Construction Worker Dies Building Country Music Venue at Atlas Capital’s 1604 Broadway


A construction worker died yesterday after a sustaining a fall at Atlas Capital Group‘s 1604 Broadway near Times Square, where Ryman Hospitality Properties is constructing what will become a Grand Ole Opry-themed music venue and restaurant.

Jose Cruz, 59, fell two stories from a construction beam Wednesday morning while working at the site on the corner of West 49th Street, according to the New York Police Department. Cruz sustained head trauma and was transported to Mount Sinai West hospital, where he was pronounced dead.

SEE ALSO: MTA’s ‘Tragic’ Loss of Congestion Pricing Funds Seizes Spotlight at Projects Forum

The New York City Department of Buildings subsequently issued a stop-work order at the property. DOB Commissioner Rick Chandler described Cruz’s death as “a tragic, preventable accident” and noted an ongoing investigation into the incident.

“No building is worth a person’s life,” Chandler said in a statement to Commercial Observer. “We are determined to send a message to bad actors in the construction industry to stop cutting corners and putting speed ahead of worker safety.”

A city official familiar with the investigation into Cruz’s death said preliminary findings discovered that while the construction worker was in a harness at the time of the incident, the harness was not tied off when the fall occurred.

Atlas Capital Group acquired the ground lease at 1604 Broadway, which is owned by Farmore Realty, for $15.5 million in 2015, according to city property records. The developer subsequently signed a lease last year with Ryman Hospitality Properties, which owns the famed Grand Ole Opry venue in Nashville, for a 27,000-square-foot country music-themed restaurant and bar.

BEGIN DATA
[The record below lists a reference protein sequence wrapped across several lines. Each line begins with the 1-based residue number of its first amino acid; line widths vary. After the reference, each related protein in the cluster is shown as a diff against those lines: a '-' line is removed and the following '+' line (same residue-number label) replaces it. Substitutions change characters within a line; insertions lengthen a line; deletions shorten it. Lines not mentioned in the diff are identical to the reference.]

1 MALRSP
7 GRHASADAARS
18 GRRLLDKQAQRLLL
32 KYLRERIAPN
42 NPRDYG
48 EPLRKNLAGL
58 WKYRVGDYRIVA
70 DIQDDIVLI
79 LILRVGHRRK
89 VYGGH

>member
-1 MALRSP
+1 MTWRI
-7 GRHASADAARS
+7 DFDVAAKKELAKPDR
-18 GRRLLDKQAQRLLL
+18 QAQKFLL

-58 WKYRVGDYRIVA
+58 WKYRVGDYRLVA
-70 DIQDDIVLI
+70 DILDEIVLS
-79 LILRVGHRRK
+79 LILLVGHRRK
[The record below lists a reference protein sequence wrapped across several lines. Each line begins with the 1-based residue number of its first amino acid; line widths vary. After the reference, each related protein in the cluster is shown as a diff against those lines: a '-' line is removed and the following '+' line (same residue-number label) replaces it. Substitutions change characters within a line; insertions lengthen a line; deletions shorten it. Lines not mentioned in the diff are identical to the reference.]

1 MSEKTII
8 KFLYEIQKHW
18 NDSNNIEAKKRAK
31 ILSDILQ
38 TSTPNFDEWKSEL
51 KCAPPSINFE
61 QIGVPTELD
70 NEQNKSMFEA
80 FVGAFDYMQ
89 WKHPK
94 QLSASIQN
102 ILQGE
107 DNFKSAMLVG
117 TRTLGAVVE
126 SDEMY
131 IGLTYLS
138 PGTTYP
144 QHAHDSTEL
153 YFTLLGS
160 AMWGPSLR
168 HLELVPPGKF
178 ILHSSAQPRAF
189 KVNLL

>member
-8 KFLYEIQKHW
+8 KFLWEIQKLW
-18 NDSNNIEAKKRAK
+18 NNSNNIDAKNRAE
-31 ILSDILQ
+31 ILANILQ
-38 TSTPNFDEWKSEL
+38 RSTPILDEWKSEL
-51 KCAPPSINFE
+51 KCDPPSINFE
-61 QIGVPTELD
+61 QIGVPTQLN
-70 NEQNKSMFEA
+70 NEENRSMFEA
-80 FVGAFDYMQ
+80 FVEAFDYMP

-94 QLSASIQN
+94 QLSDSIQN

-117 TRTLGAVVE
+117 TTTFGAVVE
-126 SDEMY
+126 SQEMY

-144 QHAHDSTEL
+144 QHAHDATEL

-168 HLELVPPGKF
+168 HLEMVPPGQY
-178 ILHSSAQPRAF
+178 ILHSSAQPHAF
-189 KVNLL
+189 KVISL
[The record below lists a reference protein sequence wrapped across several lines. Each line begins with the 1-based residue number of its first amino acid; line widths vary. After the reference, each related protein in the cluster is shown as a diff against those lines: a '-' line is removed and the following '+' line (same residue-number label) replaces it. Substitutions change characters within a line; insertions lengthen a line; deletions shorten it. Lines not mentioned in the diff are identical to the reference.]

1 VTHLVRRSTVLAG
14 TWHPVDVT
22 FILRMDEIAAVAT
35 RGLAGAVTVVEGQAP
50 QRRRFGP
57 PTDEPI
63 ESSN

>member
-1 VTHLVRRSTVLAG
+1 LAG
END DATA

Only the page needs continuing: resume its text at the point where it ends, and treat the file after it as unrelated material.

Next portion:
Atlas Capital declined to comment on Cruz’s death, referring CO to the general contractor for the site, Streamline USA. Ryman Hospitality did not immediately return a request for comment.

Orin Zelenak, Streamline’s co-founder and chief financial officer, said in a statement that the contractor’s “top priority is the safety and security of the workers on site, and jobsite safety is something we take seriously.” Zelenak added that Streamline is “cooperating fully with authorities” on the matter.

According to the the New York Daily News, which first reported news of the incident, the U.S. Occupational Safety & Health Administration (OSHA) leveled Streamline with seven “serious” safety violations in March 2016 relating to unsafe job conditions at the 1604 Broadway site. OSHA hit the contractor with $19,200 in fines that have been contested by Streamline, the publication said.

Both union and nonunion construction officials responded to news of Cruz’s death. Gary LaBarbera, the president of the union construction group Building and Construction Trades Council of Greater New York, said Cruz’s passing “underscores the need for critically important [construction] safety legislation” that is currently being considered for passage by the New York City Council.

“The vast majority of construction fatalities are avoidable tragedies similar to [yesterday’s] incident—an improperly trained, exploited worker on a nonunion job site,” LaBarbera said.

Brian Sampson, the president of the Empire State Chapter of construction group Associated Builders and Contractors, said in prepared remarks that “it is clear that more could have been done to prevent this tragedy from happening.”

Sampson added that the nonunion group has “advanced the most comprehensive safety package in the country” in combatting construction safety concerns, describing it as “an inclusive plan to ensure all workers are safe” and rejecting safety measures advocated by the unions as “an exclusionary approach.”